Home » Corporate Partnerships: A Guide for Nonprofits

Corporate Partnerships: A Guide for Nonprofits

Corporations are teaming up with the nonprofit sector more than ever before. Your community’s companies can be a powerful ally to your organization. In fact, a recent Conference Board survey concluded that for roughly two out of three large North American corporations, using philanthropy to advance their business goals is a top priority. Most importantly, nonprofit partnerships with corporations can lead to real social change. 

What’s more, successful corporate partnerships can help your nonprofit access skills, funding, resources, and people to extend your reach and your impact. When this relationship is sustained over time, your nonprofit can even explore new strategies for developing solutions for social problems.

FREE DOWNLOAD: Connect with companies in your local community with our Corporate Partnership Letter

What is a corporate partnership?

Historically, the relationship between nonprofits and for-profits has been sponsorship-focused. According to Inc Magazine., corporate sponsorship is a “form of advertising in which companies pay to be associated with certain events.” Today, nonprofit and corporate partnerships are more dynamic.  Companies and nonprofits with common goals and missions are linking up for the benefit of one another and for communities. Partnerships may involve employee volunteerism or in-kind donations. As a charitable organization, it may be beneficial to explore a variety of relationships with community entities like for-profit businesses. 

Our corporate partnership definition: A mutually beneficial relationship formed between a nonprofit or charitable organization and for-profit businesses whose purpose is to pursue a common goal based on the shared values of participating organizations.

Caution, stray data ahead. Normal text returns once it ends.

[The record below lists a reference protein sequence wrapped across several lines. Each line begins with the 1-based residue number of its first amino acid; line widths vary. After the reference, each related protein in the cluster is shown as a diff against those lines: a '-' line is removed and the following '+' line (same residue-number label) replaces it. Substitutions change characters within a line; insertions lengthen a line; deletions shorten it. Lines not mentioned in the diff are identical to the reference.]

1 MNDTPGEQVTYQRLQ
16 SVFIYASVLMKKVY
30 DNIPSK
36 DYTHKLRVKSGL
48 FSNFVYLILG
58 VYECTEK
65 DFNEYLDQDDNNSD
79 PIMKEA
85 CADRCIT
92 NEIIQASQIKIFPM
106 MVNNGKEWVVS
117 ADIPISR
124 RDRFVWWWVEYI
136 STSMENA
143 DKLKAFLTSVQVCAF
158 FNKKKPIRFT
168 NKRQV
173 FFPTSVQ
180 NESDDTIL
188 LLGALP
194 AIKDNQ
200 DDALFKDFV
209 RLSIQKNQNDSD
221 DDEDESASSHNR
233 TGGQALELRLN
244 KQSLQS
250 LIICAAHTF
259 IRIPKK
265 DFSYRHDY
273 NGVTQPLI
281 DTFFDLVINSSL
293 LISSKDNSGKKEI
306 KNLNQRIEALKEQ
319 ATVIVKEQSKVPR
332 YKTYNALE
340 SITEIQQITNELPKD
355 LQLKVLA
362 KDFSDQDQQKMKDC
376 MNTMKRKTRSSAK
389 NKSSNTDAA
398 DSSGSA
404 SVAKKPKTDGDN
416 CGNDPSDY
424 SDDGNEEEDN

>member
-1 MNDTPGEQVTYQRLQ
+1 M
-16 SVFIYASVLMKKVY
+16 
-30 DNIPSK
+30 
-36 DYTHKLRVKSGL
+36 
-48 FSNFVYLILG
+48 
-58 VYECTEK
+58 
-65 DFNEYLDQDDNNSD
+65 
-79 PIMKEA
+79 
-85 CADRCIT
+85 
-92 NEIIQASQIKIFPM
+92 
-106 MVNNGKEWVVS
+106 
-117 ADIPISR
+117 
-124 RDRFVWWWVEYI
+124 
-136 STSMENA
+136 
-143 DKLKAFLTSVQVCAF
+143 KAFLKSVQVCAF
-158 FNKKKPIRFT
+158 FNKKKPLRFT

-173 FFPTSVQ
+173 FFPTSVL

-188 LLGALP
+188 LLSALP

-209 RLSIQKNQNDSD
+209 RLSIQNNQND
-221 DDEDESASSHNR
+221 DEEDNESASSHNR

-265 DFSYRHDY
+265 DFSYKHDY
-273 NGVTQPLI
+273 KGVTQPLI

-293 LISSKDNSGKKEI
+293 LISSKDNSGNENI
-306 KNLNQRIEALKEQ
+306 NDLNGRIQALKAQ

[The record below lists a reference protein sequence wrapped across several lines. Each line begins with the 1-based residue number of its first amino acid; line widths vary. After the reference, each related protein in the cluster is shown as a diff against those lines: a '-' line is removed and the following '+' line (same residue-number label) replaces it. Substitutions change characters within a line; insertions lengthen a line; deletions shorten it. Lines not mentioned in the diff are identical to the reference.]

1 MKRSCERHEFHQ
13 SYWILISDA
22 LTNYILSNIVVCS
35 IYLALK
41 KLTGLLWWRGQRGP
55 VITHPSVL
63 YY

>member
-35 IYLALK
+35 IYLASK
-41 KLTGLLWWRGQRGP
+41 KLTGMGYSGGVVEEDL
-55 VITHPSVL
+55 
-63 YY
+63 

What do successful corporate nonprofit partnerships look like?

A successful private-nonprofit partnership model should contain the following pillars: 

  • Mutually beneficial: The partnership should benefit both the nonprofit organization and the business. These benefits should outway any costs to either entity. 
  • Alignment of values: Does the business represent the values of your nonprofit? Your cause should reflect the company’s model or industry, and the business should operate in a way that is respectful to the perspectives and values held by your organization and its community members.
  • Open communication: Communicate and agree upon expectations of the partnership. What are you hoping to get out of the partnership? What is the company hoping to gain from the partnership? Transparency is key to a fair partnership. 

How do nonprofits benefit from corporate partnerships?

Taking the time to facilitate corporate partnerships can be immensely beneficial to your organization. For-profit businesses have the resources to help nonprofits grow. Here are some key benefits of nonprofit corporate partnerships: